Multitasking is Bad

Jason Garfield executing juggling moves

Jason Garfield executing juggling moves

Yes, you read correctly: multitasking is bad.

I’m not saying that being able to “multitask” is a bad thing – of course not – we all need to be able to switch our focus to handle urgent and important tasks.  What I am saying is that multi-tasking is generally a bad thing.

We live in a time where an overabundance of information competes for our attention: emails, todo lists, instant messaging, desk phones, cell phones, iPods, spam, YouTube, Digg, IM, Twitter… the list goes on-and-on.

When humans are focused they can do amazing things.  Take the juggler above, or an aircraft pilot or for that matter anyone doing a serious piece of work.  Eliminating distractions permits your brain to switch into “R-mode” – your most creative state. That’s when the real pay-off work gets done: strategic plans, works of art, new designs, great software.

However, when too many things compete for our full attention then nothing gets done well.  Think of your computer when it’s downloading a file, doing a virus scan and  searching you filesystem – it’s grindingly slow.  Your brain is the same:  The L-mode of your brain is switching from one task to the next, not really completing any one thing.  Meanwhile, your R-mode brain is virtually shut down, eliminating your chance of getting anything really important done.  In fact studies have found that multitasking can cost you 20 to 40 percent of your productivity.

So what can be done to help us to stay on task?  Here are a few suggestions from Pragmatic Thinking and Learning by Andy Hunt (The Pragmatic Programmers, 2008), plus a sampling of tools I’ve found to be helpful:

Work on what’s important

The first you need to do is decide what’s important:

  1. Make a ToDo list – no one – and I mean no one – should try to keep a list of things to do in their head.  It causes stress and you will “drop the ball” on something.
  2. Prioritize your list: Use Stephen Covey’s principle of putting first things first: A-Tasks: Important/Urgent; B-Tasks: Important/Not Urgent; C-Tasks: Urgent/Not important (try to stop doing these things); Not urgent/Not important (definitely stop doing these things!).  I use Ryan Lowe’s Lighterest as an easy way to sort my tasks into buckets.  Then I use the online CEO by Geoffrey Grosenbach to help me to make sure I’m working on the right things.  If you don’t like those tools there are lots of other free list managers out there that will work for you.  Even a notebook and pen is better than nothing.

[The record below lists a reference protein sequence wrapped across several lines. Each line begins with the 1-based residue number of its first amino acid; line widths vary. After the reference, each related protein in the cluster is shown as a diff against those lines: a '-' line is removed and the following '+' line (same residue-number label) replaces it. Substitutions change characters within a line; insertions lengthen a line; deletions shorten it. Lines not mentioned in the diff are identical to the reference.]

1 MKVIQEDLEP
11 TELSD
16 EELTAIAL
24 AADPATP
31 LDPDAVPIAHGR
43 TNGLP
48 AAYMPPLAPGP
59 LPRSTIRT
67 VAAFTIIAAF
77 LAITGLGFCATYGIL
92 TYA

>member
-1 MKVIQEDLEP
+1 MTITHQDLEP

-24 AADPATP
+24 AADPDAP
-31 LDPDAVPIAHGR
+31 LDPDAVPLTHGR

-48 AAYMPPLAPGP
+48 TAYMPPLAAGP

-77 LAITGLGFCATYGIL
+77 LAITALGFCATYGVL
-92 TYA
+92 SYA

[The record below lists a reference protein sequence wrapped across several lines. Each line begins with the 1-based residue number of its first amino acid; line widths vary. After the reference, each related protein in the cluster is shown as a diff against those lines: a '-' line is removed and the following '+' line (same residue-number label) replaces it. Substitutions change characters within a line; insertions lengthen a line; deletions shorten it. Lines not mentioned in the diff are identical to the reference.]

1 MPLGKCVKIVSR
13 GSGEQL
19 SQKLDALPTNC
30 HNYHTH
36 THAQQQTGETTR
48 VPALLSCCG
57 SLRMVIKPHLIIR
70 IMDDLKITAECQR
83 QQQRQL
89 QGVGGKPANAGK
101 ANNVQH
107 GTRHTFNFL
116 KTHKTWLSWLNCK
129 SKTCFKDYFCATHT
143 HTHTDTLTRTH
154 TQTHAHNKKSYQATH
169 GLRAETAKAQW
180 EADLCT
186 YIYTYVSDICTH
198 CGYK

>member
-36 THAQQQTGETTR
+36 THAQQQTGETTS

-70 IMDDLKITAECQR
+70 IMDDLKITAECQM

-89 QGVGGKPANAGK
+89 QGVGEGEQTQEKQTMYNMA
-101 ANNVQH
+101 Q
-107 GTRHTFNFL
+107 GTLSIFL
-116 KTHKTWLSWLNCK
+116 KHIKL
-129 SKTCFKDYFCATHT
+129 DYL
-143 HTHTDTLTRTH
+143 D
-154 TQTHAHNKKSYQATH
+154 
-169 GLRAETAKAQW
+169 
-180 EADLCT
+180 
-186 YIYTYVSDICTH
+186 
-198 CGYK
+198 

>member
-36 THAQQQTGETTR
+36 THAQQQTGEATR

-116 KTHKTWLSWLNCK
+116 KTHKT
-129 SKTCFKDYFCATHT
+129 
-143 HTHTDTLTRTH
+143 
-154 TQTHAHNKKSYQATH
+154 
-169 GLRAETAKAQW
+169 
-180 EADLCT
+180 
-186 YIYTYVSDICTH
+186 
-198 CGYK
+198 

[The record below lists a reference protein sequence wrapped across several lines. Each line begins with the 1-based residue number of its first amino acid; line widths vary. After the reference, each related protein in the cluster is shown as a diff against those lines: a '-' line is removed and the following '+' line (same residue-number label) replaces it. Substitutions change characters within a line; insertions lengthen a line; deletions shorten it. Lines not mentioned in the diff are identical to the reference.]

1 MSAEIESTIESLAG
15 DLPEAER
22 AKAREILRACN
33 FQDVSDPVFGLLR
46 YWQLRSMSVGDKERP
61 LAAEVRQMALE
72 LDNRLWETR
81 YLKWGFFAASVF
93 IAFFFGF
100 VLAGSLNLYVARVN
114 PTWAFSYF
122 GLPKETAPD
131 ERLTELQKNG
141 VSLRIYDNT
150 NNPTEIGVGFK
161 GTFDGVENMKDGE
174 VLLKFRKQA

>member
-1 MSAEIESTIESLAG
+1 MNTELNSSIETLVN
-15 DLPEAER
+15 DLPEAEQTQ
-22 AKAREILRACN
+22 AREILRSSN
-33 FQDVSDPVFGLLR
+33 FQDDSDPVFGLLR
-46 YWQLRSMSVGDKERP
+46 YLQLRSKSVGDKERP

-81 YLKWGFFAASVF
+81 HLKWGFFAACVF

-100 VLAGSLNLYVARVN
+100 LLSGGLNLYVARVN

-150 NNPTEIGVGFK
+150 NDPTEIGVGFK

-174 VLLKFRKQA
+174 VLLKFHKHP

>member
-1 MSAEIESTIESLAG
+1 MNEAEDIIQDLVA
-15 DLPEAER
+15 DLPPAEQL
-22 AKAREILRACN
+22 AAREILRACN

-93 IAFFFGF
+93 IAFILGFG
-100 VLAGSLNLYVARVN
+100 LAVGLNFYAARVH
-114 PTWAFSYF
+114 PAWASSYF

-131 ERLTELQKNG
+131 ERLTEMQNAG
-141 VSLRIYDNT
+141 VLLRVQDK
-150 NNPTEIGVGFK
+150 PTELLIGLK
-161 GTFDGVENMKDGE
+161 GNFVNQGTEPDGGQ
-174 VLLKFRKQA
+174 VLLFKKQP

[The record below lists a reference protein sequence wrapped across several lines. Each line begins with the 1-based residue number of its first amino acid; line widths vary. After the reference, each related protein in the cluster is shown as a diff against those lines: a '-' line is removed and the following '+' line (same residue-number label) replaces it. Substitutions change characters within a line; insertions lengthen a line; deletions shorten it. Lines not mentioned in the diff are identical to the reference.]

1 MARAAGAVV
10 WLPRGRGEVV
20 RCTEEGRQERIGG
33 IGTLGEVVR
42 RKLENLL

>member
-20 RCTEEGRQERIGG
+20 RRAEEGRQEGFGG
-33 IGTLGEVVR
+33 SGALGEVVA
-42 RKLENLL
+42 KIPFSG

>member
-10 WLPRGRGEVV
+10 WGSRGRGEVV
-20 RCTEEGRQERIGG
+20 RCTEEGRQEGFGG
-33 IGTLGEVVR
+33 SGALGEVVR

3. Eat a frog everyday – By “eating a frog” I mean get one task out of the way that’s important but simply something you don’t want to do.  These are the tasks that result in procrastination. It could be paying that bill, making a telephone call you’ve been putting off; only you know what it is.  And if there’s more than one frog, start with the biggest.

Optimize your current context

Given that humans are not particularly good at multitasking it’s important that we have methods at our disposal to help us stay on task:

  1. Simplify your user interface – it’s true: a clean desk does help you concentrate better.  A clean desk removes all the little ugly things that are going to distract you.  The same goes for your desktop computer: shut down or minimize all the software and web apps that might distract you: Twitter, rss feeds and so on.  If you’ve got a Mac use OS X Spaces to organize the tasks by types of work.  For example, if your doing a communications based task then Email, ToDo list, calandar, Twitter are probably the right mix of apps; if you working on a presentation then likely PowerPoint and a browser window (for reseach) and perhaps Excel would be the right combination of apps.
  2. Get a second monitor – Having a second (or even a third) computer monitor means you to keep task-related items in context; you can then “spread out” your work and you’ll also spend less time searching for things.
  3. Cut down on email – First of all, shut off that annoying “you’ve got mail” announcement in whatever client you’re using.  Second, know and understand the following “truth”: send less email and you shall receive less email.  You know it’s true.  Have you ever gone on vacation to find you’re inbox cluttered with hundreds of emails only to find out that most of them have already been dealt with? Sure you have.  I’m not suggesting you ignore people – just understand what’s truly urgent and important – the rest can wait.
  4. When necessary, let others know when you’re busy –  If you work in an office then close the door.  If you’re a teleworker set your presence indicator (i.e. google mail, Communicator etc.) to “do not disturb”.  This is important if you get a lot of interruptions and you need to get something important done, but let your staff or coworkers know why you’re asking them not to disturb you.

In this day and age of the Internet, self-managing teams, freelancing and teleworking it’s more important then ever to learn to how to manage your time effectively.  And like any other skill, this is one you will need to hone to fine point.

Now, close this browser window and get to work on that “next big thing”.

-Chris

Update: for an idea of who a prolific blogger stays on task take a look at this post from John Nunemaker.  Note the clean desk, simple s/w setup and look for his comment on maintaining a TODO list.

What techniques to you use to stay on task?

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